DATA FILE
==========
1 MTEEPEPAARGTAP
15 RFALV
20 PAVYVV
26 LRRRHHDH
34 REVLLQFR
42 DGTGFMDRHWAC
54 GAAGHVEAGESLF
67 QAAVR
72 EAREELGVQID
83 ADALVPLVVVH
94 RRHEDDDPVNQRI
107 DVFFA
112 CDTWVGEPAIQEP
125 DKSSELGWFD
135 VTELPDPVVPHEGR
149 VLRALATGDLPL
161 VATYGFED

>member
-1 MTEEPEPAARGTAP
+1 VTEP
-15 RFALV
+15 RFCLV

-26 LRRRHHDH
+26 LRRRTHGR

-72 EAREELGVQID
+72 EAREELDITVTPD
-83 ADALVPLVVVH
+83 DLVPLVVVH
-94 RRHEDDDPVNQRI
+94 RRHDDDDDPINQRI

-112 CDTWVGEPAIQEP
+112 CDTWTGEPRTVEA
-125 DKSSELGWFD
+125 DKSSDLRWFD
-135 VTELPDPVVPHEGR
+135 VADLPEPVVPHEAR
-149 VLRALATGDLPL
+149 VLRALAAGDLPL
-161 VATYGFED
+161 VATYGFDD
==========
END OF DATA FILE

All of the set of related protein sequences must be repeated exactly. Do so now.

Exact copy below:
1 MTEEPEPAARGTAP
15 RFALV
20 PAVYVV
26 LRRRHHDH
34 REVLLQFR
42 DGTGFMDRHWAC
54 GAAGHVEAGESLF
67 QAAVR
72 EAREELGVQID
83 ADALVPLVVVH
94 RRHEDDDPVNQRI
107 DVFFA
112 CDTWVGEPAIQEP
125 DKSSELGWFD
135 VTELPDPVVPHEGR
149 VLRALATGDLPL
161 VATYGFED

>member
-1 MTEEPEPAARGTAP
+1 VTEP
-15 RFALV
+15 RFCLV

-26 LRRRHHDH
+26 LRRRTHGR

-72 EAREELGVQID
+72 EAREELDITVTPD
-83 ADALVPLVVVH
+83 DLVPLVVVH
-94 RRHEDDDPVNQRI
+94 RRHDDDDDPINQRI

-112 CDTWVGEPAIQEP
+112 CDTWTGEPRTVEA
-125 DKSSELGWFD
+125 DKSSDLRWFD
-135 VTELPDPVVPHEGR
+135 VADLPEPVVPHEAR
-149 VLRALATGDLPL
+149 VLRALAAGDLPL
-161 VATYGFED
+161 VATYGFDD